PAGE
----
e/detroit-cops-brawl-in-undercover- operation-gone-wrong/ar-BBEXpP7?li= BBmkt5R&ocid=spartanntp
DETROIT -- Police officers from adjoining Detroit precincts argued with each other, shoved and even threw punches Thursday night during a raid on a suspected drug house, leaving two copsinjured, aninvestigation under way and ablack eye on the department.
“This is probably one of the most embarrassing things I’ve seen in this department,” Detroit Police Chief James Craig said during a news conference Monday afternoon at police headquarters.
Two officers accused of exchanging punches as the incident unfoldedhave been placed on restrictive duty and a supervisor wasreassigned from special operations pending the outcome of the investigation, Craig said.
Poor communication led officers from the 11th and 12th Precincts to be in the same area, at the same time, without proper notification, Craig said.
Officers from the 11th Precinct planned to raid a suspected drug house in the area they are responsible for covering. As they approached it about 6 p.m., the officers confronted two people several doors away, apparently not realizing they were undercover cops from the 12th Precinct, Craig said.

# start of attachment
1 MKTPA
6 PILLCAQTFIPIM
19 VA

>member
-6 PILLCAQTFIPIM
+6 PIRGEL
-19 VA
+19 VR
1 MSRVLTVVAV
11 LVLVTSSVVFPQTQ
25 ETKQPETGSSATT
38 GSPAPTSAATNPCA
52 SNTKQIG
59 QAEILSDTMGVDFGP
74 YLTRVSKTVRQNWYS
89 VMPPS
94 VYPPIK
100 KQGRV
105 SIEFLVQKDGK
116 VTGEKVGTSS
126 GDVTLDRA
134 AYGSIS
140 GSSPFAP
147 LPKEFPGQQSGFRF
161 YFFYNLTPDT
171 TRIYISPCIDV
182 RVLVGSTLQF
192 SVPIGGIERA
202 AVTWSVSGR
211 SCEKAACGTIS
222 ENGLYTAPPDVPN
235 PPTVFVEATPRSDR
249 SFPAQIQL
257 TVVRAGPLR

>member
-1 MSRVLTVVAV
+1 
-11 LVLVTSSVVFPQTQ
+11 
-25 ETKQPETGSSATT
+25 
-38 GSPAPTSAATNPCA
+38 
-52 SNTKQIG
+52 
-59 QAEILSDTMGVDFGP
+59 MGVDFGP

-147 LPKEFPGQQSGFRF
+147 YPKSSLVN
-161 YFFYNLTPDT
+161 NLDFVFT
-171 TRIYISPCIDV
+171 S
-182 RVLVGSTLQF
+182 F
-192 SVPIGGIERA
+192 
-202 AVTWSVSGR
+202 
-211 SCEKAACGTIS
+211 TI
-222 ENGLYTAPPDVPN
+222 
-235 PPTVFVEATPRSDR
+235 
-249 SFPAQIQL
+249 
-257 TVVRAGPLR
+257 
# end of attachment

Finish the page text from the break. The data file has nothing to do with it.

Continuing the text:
nology/facebook-points-finger-at-go ogle-and-twitter-for-data-collectio n/ar-AAvYeea?ocid=spartandhp
"Other companies s**k in your data too," Facebook explained in many, many words today with a blog post detailing how it gathers information about you from around the web.
>Facebook product management director David Baser wrote "Twitter, Pinterest and LinkedIn all have similar Like and Share buttons to help people share things on their services. Google has a popular analytics service. And Amazon, Google and Twitter all offer login features. These companies — and many others — also offer advertising services. In fact, most websites and apps send the same information to multiple companies each time you visit them". Describing how Facebook receives cookies, IP address, and browser info about users from other sites, he noted "when you see a YouTube video on a site that’s not YouTube, it tells your browser to request the video from YouTube. YouTube then sends it to you."
>It seems Facebook is tired of being singled-out. The tacked on 'them too!" statements at the end of its descriptions of opaque data collection practices might have been trying to normalize the behavior, but comes off feeling a bit petty.
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